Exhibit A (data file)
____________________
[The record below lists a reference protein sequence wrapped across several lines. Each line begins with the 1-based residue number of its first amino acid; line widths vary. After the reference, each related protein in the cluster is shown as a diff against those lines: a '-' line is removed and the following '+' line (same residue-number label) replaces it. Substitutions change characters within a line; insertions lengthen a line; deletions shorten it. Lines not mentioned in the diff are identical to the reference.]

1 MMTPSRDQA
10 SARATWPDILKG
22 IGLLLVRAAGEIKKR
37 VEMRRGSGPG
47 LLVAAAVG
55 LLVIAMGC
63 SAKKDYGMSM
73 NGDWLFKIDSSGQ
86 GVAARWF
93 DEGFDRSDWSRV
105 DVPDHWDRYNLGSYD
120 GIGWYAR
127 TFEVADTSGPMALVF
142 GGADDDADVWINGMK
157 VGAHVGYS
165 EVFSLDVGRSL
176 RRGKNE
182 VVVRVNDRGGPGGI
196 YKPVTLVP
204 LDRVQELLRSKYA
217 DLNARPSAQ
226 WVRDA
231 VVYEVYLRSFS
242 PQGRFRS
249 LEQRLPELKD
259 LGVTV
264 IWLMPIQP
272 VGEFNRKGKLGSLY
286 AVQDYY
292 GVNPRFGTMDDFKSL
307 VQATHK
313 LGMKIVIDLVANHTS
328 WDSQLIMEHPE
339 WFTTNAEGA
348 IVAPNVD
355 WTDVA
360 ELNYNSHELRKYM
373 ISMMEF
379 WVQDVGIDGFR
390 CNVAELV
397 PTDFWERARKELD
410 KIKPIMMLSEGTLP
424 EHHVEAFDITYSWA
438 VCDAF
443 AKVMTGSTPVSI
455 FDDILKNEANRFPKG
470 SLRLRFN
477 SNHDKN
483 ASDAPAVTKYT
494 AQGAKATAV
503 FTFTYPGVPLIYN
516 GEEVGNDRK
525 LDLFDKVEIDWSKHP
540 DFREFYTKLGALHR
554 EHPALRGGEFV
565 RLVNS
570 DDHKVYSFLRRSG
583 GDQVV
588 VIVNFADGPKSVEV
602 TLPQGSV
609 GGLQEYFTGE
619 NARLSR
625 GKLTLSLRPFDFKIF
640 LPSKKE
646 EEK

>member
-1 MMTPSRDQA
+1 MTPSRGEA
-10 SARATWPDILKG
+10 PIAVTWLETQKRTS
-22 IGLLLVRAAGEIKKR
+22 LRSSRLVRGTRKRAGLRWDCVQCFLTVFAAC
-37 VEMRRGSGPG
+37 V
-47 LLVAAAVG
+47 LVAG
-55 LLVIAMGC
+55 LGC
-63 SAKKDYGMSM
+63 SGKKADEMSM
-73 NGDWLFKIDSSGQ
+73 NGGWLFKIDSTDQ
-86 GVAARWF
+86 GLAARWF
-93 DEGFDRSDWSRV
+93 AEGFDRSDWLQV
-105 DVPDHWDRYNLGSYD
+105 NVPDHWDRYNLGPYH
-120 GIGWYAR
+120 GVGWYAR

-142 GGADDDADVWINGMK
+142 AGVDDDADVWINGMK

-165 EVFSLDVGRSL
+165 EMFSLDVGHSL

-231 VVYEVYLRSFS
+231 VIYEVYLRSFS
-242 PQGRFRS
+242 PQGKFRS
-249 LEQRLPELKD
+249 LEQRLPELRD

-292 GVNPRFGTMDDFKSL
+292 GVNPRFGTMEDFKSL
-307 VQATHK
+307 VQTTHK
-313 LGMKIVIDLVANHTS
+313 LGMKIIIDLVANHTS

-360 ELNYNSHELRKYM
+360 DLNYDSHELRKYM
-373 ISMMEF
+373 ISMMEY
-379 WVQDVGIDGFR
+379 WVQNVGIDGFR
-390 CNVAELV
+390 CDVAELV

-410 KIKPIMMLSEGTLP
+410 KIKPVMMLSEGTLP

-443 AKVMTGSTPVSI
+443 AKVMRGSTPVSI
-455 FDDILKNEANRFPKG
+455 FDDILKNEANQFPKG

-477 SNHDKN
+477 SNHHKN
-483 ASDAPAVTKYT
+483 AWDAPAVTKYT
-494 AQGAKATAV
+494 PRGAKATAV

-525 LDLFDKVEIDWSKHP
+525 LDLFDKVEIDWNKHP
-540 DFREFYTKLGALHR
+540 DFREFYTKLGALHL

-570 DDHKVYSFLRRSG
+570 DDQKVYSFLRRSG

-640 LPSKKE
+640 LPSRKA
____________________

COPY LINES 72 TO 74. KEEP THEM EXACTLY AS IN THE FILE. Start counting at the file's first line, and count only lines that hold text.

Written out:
-22 IGLLLVRAAGEIKKR
+22 LRSSRLVRGTRKRAGLRWDCVQCFLTVFAAC
-37 VEMRRGSGPG